3D Printing of Passenger Pigeon “Artifictions”

Just published and open access is a new article that demonstrates the value and potential of 3D scanning and printing for osteological identification of passenger pigeons and other extinct or rare animals.

Some zooarchaeologists have been producing 3D images of animal bones for a while now. This article describes the next step, the creation of actual physical replicas (which they dub “artifictions”, as opposed to artifacts) using 3D printers. The practical goal is to increase the reliable identification of animal species (especially rare or difficult to distinguish ones)  in archaeological faunal assemblages, which now is dependent on the zooarchaeologist having ready access to a large and varied collection of actual animal skeletons.   Why aren’t digital representations of bones enough?

because the scale of digital models is based on the size of the screen upon which they are viewed, making identifications by direct comparison difficult. Artifictions, however, can be scaled accurately and physically placed alongside actual skeletal elements to enable more direct visual comparison and identifica-tion of specimens, comparable to the use of a reference specimen from a comparative skeletal collection. Additionally, the 3D scanned models can be used for species identification based on selected point-to-point morphometric measurements. (p. 16)

For examples, the authors use the passenger pigeon and the harelip sucker, a freshwater fish that, like the passenger pigeon, went extinct near the beginning of the twentieth century.

While there are still some technical (and budgetary) limitations with the 3D printing process, they argue convincingly that “this is the only non-commercial approach that will make available physical representations of skeletal elements from extinct species for quick distribution to a large number of researchers.” (p. 19) Efforts are underway to make these models available for download. Next, somebody needs to buy me a 3D printer.


Manzano, Bruce L., Bernard K. Means, Christopher T. Begley, and Mariana Zechini

2015    Using Digital 3D Scanning to Create “Artifictions” of the Passenger Pigeon and Harelip Sucker, Two Extinct Species in Eastern North America: The Future Examines the Past. Ethnobiology Letters 6(2):15-24.

Peptide Mass Fingerprinting for Mammal Identification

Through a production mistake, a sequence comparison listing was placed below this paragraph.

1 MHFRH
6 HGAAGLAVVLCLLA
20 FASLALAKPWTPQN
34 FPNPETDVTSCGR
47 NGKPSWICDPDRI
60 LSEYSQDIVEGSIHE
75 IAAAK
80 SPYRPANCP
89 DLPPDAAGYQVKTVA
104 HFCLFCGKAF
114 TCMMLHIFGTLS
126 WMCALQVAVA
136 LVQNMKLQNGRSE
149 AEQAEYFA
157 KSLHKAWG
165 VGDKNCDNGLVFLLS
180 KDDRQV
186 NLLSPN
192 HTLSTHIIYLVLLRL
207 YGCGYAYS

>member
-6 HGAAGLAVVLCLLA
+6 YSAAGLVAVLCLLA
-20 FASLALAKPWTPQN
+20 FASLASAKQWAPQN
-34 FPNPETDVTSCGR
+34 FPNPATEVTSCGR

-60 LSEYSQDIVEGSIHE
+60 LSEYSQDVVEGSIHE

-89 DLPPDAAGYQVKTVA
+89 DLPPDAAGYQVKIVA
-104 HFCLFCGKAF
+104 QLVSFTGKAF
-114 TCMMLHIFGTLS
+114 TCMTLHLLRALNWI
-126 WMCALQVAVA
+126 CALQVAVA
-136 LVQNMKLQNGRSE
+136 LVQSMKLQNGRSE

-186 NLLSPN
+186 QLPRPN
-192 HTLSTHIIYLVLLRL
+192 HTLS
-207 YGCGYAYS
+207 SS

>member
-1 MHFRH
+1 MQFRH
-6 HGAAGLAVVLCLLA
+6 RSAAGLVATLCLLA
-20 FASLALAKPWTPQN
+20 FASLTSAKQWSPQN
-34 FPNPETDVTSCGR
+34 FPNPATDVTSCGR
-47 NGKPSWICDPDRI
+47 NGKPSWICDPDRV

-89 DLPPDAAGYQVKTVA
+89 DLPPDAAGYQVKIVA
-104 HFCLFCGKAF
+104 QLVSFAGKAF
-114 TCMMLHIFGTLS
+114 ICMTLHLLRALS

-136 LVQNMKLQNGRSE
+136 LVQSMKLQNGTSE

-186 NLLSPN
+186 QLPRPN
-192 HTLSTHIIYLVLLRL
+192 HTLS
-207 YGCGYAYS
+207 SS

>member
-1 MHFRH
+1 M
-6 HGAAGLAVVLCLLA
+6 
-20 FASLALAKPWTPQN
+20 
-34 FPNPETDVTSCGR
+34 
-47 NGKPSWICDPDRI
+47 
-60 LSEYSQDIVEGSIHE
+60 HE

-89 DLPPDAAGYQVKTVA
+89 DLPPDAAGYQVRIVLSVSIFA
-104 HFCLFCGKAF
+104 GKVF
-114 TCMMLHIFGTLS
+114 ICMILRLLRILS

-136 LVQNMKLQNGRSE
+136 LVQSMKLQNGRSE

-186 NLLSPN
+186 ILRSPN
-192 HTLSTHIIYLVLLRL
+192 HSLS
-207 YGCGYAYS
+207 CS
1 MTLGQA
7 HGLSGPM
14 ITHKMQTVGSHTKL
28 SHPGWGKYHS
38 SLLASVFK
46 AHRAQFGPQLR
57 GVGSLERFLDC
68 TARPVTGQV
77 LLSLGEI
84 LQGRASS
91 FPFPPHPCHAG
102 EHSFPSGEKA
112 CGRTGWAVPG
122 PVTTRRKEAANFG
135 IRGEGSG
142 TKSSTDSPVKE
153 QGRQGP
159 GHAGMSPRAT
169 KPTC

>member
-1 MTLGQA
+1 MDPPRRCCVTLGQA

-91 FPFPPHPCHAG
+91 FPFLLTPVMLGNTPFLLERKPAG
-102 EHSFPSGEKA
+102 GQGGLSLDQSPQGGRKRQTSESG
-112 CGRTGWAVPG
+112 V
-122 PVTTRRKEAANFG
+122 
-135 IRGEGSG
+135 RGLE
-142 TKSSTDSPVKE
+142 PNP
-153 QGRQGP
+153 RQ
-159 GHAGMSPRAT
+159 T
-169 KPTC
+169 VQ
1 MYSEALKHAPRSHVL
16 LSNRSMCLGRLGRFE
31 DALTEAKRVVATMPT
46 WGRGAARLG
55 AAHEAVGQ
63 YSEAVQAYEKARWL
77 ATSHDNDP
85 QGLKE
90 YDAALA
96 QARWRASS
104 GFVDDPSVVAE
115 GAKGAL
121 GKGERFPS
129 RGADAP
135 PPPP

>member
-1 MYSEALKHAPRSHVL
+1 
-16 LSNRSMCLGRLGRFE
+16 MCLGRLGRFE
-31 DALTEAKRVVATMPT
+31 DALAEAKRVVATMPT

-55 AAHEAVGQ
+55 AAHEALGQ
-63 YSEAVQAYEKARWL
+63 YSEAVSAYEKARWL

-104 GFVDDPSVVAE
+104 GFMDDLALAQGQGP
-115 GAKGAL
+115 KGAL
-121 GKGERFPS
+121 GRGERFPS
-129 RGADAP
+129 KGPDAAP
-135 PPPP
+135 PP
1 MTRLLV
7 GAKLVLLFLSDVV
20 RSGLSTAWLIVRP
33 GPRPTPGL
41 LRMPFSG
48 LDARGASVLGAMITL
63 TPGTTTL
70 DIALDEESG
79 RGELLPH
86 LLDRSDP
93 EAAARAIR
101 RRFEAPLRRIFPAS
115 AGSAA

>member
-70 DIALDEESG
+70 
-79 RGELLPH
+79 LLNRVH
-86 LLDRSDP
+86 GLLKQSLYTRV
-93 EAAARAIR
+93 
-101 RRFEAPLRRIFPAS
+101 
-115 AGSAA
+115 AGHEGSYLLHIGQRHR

The Peabody Museum of Harvard University  announced a test of a recently developed technique that can identify the animals to family or species from  extremely small amounts of animal tissue (bone, skin, and other material containing collagen).

Peptide Mass Fingerprinting correctly identified 89 percent of the samples to at least the family level. For more information, see the Peabody Museum announcement.

Back to the Bones

It’s been a while since we’ve written anything about the actual archaeology of the Lamoka Lake site, but that’s about to change. I’m starting the identification of a large assemblage of animal bones from the site that hasn’t been studied before. The first step is to get out the bone binders with photocopied and hand-drawn reference material. These are in need of some new binders.

Zooarchaeology Binders

The bone identification guides are also getting pulled out of the bookshelves. Yes, I know there are some duplicates.

Zooarchaeology Identification Guides


Smuggled Turtles Identified by Paleontologist

Shells and body parts of endangered turtles were identified by paleontologist Don Brinkman, leading to the conviction of the smuggler.

this case — which involved combing through a container with 945 turtle plastrons (bottom part of the shell), 2,454 turtle shells, and 52 bags of turtle fragments within 815 cartons, followed by a second container with 224 bags of fragments in 842 cartons — was the biggest Brinkman has ever worked on.

Full Story at the Calgary Herald.

Contraband turtle bones and parts. Source: Environment Canada/Calgary Herald